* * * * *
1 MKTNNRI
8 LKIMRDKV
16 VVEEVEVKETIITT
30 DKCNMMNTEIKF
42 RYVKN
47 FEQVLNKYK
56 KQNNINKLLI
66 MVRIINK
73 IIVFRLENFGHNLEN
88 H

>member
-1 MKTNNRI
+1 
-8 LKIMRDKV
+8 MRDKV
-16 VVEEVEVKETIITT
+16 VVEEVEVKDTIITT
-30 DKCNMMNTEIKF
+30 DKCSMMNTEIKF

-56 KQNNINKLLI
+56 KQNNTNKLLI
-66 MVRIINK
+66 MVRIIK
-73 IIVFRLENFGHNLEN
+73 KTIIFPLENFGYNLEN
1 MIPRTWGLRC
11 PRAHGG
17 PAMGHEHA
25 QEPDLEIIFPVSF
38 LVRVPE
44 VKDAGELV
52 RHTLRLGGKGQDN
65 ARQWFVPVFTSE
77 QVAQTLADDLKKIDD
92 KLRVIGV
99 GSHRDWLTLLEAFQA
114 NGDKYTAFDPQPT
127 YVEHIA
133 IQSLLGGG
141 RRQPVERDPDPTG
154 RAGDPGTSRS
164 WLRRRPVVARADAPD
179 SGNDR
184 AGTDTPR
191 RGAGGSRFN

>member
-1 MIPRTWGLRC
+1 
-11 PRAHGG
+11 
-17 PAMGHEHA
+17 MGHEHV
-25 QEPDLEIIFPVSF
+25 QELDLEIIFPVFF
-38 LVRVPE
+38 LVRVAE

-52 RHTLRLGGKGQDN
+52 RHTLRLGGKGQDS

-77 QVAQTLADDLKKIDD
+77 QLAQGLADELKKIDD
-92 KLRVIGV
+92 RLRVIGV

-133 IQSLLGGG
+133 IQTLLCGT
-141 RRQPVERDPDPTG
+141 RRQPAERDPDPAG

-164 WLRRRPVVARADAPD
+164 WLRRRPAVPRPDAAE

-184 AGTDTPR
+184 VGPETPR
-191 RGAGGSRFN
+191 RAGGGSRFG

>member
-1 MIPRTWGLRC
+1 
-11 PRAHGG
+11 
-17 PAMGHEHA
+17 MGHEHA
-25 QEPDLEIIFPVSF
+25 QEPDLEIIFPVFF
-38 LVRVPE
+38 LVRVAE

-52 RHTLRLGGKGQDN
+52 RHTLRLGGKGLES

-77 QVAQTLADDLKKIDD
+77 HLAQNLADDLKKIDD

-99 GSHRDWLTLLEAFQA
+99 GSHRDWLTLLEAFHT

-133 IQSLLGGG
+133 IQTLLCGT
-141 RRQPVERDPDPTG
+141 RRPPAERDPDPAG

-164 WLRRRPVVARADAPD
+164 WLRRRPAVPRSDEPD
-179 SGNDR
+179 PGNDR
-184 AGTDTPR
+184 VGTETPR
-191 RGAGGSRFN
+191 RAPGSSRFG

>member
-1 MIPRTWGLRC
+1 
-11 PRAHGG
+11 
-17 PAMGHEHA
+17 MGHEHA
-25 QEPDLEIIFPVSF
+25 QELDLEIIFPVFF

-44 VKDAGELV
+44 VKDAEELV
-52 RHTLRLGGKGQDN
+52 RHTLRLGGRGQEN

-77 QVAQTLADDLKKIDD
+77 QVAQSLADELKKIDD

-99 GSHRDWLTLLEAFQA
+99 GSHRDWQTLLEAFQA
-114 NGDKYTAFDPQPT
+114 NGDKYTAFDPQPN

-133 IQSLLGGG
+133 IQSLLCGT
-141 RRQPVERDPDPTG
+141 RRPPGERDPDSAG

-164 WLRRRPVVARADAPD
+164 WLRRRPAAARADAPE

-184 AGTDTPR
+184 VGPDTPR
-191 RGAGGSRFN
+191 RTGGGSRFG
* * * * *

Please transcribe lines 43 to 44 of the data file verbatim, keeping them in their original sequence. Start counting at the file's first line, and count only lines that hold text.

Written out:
179 SGNDR
184 AGTDTPR